Press Release

Extremism is in the eye of the beholder, survey finds

17 July 2017         Issued by: Christian Concern

A new survey by ComRes, commissioned by Christian Concern and other Christian organisations, shows that there is widespread confusion and diverging opinions on the definition of extremism.

The survey shows that mainstream political views are considered extreme by many people. Surprisingly, 41% said that believing women should be paid equally to men for doing the same job is extreme. As many as 39% said believing that climate change is an important global problem made worse by human behaviours is extreme.

When it comes to leaving the EU, 36% think it is extreme to believe that the UK should leave the EU, and 30% think it is extreme to believe that the UK should remain in the EU. If we assume that no one said both views are extreme then this means that a minority of the population believe that neither position is extremist.

Four out of 10 people (40%) considered it extreme to believe that all diesel cars should be banned and 38% cent said that believing that fox hunting should be legalised is extreme. 42% said it was extreme to believe that the monarchy should be abolished.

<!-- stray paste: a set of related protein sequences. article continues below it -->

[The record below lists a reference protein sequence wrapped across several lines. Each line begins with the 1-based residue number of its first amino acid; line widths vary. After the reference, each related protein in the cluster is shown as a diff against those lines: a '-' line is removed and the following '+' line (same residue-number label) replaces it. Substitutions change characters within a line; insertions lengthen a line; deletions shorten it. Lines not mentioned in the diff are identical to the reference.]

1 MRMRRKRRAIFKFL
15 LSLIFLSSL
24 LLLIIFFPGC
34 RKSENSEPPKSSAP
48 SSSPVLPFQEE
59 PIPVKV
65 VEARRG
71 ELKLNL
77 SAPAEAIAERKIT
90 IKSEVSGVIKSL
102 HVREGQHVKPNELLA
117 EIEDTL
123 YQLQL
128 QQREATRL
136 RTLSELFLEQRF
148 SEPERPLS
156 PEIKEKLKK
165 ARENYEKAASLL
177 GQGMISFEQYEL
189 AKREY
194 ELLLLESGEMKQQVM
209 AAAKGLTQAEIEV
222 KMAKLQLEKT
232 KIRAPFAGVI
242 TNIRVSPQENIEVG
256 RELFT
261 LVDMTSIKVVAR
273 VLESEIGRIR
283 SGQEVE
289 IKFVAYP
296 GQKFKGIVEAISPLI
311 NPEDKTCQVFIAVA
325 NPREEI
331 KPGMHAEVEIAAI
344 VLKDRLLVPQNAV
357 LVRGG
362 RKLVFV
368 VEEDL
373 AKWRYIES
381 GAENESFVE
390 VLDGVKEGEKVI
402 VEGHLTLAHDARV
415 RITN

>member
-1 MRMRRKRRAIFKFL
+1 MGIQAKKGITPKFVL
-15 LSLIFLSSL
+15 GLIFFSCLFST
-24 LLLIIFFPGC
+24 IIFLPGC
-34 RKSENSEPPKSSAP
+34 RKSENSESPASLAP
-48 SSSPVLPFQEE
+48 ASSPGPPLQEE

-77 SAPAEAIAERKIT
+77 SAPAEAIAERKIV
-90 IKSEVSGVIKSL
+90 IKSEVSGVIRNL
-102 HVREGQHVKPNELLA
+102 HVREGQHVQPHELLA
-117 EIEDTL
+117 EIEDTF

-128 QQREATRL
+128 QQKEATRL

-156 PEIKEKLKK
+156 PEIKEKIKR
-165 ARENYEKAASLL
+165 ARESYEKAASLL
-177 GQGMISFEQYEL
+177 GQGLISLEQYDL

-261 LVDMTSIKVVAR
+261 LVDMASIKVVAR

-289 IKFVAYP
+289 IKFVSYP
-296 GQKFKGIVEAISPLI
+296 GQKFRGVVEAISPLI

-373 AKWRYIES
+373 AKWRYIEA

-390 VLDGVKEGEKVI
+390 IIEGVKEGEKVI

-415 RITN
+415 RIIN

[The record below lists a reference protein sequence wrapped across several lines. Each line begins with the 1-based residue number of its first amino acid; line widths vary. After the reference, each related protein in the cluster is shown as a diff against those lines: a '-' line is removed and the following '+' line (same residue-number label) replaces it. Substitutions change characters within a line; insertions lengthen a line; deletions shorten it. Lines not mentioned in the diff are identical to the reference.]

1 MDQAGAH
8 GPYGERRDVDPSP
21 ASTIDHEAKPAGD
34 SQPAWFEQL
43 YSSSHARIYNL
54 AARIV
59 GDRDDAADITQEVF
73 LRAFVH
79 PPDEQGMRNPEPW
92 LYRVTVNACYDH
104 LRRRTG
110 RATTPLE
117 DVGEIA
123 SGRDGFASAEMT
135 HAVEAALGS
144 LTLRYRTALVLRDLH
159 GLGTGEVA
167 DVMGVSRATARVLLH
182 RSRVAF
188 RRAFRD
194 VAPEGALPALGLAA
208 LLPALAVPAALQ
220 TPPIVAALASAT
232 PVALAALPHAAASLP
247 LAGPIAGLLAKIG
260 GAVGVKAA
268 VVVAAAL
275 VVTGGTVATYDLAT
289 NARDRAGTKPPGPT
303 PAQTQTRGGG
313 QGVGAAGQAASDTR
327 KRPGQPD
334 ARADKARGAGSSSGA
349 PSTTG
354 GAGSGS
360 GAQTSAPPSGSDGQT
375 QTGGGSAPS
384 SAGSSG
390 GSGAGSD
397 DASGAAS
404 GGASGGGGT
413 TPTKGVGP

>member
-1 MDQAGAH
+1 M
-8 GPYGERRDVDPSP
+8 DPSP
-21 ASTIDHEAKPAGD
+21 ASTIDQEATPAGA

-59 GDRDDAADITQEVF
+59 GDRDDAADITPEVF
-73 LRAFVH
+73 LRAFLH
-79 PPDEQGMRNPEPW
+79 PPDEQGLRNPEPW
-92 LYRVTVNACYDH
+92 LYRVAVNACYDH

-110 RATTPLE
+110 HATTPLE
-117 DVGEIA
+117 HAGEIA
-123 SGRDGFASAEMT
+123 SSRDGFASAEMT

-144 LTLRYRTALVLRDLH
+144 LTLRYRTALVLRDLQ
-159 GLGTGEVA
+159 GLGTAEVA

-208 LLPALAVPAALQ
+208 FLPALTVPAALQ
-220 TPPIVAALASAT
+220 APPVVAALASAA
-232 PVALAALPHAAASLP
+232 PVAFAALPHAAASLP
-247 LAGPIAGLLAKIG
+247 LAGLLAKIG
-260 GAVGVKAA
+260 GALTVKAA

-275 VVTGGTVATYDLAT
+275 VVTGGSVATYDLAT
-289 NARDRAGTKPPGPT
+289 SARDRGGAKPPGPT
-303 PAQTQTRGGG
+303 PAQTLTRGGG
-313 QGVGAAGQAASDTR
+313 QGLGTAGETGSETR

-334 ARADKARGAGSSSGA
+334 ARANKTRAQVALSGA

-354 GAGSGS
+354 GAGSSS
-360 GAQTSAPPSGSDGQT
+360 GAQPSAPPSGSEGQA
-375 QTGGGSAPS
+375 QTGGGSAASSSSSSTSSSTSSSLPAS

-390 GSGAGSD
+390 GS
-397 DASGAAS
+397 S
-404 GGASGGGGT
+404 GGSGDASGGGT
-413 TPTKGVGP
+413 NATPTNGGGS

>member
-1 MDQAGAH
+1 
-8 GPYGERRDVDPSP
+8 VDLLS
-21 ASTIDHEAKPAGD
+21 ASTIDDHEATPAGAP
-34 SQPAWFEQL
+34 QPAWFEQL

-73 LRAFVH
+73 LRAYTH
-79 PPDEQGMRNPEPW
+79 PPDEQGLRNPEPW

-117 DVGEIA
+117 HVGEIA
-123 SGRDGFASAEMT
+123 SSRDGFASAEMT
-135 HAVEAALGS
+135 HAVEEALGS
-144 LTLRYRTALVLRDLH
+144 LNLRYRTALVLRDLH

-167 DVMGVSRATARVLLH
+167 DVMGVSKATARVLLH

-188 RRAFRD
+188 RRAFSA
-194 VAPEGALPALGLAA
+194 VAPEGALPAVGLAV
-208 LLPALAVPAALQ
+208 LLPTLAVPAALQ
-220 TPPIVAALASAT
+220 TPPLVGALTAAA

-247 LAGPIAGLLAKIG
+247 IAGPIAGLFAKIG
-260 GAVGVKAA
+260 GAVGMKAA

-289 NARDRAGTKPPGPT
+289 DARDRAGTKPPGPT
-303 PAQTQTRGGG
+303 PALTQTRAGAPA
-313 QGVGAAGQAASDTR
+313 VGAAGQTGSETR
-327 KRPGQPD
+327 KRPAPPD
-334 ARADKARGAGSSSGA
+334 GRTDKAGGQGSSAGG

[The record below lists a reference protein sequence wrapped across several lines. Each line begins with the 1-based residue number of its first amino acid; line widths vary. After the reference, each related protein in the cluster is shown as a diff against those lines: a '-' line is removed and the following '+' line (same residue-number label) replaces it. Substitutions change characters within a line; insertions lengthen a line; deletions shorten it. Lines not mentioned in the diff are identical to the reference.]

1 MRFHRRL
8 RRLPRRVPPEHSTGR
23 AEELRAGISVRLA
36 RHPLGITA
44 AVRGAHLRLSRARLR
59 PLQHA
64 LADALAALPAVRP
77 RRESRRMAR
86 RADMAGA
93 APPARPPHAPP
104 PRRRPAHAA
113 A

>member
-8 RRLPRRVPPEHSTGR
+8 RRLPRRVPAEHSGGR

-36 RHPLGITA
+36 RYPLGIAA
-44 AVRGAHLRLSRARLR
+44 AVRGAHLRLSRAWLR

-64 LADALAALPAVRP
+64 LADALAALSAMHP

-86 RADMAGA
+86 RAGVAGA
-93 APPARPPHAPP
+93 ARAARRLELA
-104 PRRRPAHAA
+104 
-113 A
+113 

Believing that marriage should only be between a man and a woman was considered extreme by as many as 41% of those surveyed. This means that many people view those holding to a traditional understanding of marriage as extremists.

A clear majority of those polled (54%) believe that it is not helpful to use the word ‘extreme’ when discussing political or social opinions.

Andrea Williams, Chief Executive of Christian Concern, said: “This survey shows that extremism is in the eye of the beholder. People have widely divergent views on what counts as extremist. Many people consider mainstream political or social views to be extreme. There is no consensus in society about what counts as extreme. 

“We are very concerned that the government is planning to set up a Commission on for countering Extremism. ‘Extremism’ is notoriously difficult to define and this survey shows why. As a majority of the survey said, ‘extreme’ is not a helpful term to use when discussing political or social opinions.

“The problem is terrorism, which involves incitement to violence. This is what should be investigated, not ‘extremism in all its forms.’

“If public opinion is used to define what are acceptable and what are extreme views, this will result in massive confusion, and restrictions of free speech in society.

“We call on the government to stop using the term ‘extremism’ in political discourse and to focus instead on incitement to violence.”


Notes for editors


The Evangelical Alliance led the coalition of organisations that commissioned the survey.

The Evangelical Alliance Statement and a table of results from the survey can be found here.

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